I wanted to like this, but it just never really grabbed me. The coverage of the physics seems too surface level, the overarching narrative was basically “this guy thought imaging a black hole would be good but it costs money and he thought he was more important than anyone else”, and it really didn’t even explain the questions they thought the images would answer particularly well.

It’s not terrible. Most of the science is accurate enough and it does show some of the technical difficulties of capturing distant space objects. But I can’t recommend it unless you’re really interested in black holes, and if you are I’d look at Hawking’s Black Hole book (which I haven’t read yet) or the Black Hole War by Leonard Susskind (which I have and enjoyed) first. ( )
  jdm9970 | Jan 26, 2023 |
Mainly the story of the Event Horizon Telescope (EHT), a planet-wide network of ~10 radiotelescopes whose success in imaging the "shadow" of the supermassive black hole at our galaxy's center may be imminent. The book could also be said to be a partial biography of EHT leader Shep Doeleman. On matters of fundamental theory, the inclusion of the recent firewall brouhaha is notable.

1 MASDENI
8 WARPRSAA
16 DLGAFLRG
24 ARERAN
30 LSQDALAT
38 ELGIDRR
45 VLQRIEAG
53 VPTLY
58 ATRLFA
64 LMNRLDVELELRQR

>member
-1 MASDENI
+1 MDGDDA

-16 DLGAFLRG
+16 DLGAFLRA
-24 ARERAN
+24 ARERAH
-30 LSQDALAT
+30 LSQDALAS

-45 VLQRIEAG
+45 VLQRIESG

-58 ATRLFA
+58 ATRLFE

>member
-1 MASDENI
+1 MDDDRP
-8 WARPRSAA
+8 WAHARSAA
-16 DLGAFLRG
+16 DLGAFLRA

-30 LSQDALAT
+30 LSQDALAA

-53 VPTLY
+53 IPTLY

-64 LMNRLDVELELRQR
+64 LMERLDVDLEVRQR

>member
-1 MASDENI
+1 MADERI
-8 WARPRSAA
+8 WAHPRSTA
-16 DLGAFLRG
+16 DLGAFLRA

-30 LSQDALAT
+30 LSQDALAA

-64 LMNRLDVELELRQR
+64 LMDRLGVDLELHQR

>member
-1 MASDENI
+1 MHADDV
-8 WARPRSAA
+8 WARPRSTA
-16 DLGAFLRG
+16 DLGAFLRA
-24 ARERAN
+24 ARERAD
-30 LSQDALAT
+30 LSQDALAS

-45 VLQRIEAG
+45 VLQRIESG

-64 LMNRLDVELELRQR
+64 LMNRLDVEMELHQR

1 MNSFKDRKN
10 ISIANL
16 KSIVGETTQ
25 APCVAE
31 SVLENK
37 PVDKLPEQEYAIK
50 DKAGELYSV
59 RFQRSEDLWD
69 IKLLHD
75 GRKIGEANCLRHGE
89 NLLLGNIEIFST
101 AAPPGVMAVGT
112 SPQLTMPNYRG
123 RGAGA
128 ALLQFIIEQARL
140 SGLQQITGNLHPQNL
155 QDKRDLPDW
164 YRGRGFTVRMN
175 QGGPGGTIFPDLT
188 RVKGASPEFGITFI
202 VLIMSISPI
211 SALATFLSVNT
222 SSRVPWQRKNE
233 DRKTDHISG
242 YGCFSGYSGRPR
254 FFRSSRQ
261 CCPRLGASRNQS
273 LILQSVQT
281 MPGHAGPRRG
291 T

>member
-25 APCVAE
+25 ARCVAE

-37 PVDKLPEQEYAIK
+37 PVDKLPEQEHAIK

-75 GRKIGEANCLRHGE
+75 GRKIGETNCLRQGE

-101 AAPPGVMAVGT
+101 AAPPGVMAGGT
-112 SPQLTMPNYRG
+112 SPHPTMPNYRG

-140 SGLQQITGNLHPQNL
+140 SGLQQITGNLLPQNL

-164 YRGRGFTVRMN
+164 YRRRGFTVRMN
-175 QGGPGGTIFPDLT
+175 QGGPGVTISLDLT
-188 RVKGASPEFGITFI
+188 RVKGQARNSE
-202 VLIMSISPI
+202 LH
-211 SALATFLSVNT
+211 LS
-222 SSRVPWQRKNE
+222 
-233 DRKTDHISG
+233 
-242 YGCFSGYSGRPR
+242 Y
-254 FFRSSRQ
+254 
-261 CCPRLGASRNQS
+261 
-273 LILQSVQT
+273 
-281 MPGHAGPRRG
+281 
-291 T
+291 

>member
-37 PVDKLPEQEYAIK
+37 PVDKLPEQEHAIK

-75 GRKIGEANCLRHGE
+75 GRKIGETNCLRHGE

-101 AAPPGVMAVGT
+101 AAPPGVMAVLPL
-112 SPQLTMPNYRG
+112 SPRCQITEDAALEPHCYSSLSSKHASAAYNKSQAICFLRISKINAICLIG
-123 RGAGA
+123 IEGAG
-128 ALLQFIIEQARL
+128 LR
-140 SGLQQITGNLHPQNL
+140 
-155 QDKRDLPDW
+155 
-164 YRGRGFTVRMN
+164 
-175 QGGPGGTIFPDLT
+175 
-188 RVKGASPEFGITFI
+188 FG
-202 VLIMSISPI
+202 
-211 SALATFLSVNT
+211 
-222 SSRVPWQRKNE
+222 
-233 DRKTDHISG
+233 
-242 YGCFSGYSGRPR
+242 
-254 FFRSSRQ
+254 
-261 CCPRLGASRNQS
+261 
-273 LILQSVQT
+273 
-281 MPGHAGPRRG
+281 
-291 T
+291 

fpagan | Feb 26, 2019 |
An interesting story of how experimental physicists work. Developing, funding, and working on a project to image our galaxy central black hole. The author's long NY Times article might be enough for most people, but I especially enjoyed hearing the details of how radio astronomers set up their instruments and get data. The physics is explained clearly, too. ( )
  breic | Feb 18, 2019 |
“The so-called hair-theorem maintains that they can be entirely described by three parameters: mass, angular momentum, and electric charge. They have no bumps of defects, no idiosyncrasies or imperfections – no ‘hair’.”

In “Einstein's Shadow: A Black-Hole, a Band of Astronomers, and the Quest to See the Unseeable” by Seth Fletcher